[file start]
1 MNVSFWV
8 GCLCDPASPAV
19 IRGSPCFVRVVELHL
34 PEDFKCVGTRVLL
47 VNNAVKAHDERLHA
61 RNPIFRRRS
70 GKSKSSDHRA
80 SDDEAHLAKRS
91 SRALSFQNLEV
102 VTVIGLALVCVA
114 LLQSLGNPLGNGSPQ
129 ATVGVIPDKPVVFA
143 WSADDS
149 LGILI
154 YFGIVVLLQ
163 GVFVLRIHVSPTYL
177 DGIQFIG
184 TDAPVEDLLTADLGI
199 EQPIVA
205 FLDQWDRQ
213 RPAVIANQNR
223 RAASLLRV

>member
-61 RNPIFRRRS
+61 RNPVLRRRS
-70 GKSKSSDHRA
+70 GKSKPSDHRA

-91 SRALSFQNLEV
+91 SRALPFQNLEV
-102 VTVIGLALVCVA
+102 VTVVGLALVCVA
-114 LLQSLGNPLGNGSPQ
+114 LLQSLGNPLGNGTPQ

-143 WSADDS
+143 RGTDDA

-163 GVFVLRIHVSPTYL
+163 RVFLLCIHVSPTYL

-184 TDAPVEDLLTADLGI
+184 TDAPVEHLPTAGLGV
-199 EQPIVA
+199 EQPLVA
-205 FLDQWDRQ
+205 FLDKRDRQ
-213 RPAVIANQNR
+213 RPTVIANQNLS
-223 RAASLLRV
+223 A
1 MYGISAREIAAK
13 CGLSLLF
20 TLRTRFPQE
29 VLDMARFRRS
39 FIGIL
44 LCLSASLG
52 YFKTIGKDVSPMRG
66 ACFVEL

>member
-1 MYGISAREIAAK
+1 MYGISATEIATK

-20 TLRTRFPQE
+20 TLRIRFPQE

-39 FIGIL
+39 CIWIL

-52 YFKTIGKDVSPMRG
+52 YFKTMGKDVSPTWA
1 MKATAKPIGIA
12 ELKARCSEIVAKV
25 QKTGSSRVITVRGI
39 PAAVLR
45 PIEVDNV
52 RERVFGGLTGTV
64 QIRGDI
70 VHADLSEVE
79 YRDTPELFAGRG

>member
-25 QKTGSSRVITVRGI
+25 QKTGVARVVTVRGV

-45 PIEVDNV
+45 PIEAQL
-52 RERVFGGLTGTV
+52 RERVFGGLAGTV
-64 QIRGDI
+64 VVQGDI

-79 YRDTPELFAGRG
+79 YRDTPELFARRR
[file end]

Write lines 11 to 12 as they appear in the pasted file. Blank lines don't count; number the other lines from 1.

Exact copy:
114 LLQSLGNPLGNGSPQ
129 ATVGVIPDKPVVFA